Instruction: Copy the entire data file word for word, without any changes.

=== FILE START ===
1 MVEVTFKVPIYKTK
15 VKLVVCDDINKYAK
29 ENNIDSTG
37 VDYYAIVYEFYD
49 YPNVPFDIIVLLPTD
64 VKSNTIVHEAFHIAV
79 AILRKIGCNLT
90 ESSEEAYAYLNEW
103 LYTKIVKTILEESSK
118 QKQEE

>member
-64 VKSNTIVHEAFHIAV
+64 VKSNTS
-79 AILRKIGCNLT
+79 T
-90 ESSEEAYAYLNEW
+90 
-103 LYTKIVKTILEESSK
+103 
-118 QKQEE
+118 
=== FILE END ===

1 MVEVTFKVPIYKTK
15 VKLVVCDDINKYAK
29 ENNIDSTG
37 VDYYAIVYEFYD
49 YPNVPFDIIVLLPTD
64 VKSNTIVHEAFHIAV
79 AILRKIGCNLT
90 ESSEEAYAYLNEW
103 LYTKIVKTILEESSK
118 QKQEE

>member
-64 VKSNTIVHEAFHIAV
+64 VKSNTS
-79 AILRKIGCNLT
+79 T
-90 ESSEEAYAYLNEW
+90 
-103 LYTKIVKTILEESSK
+103 
-118 QKQEE
+118 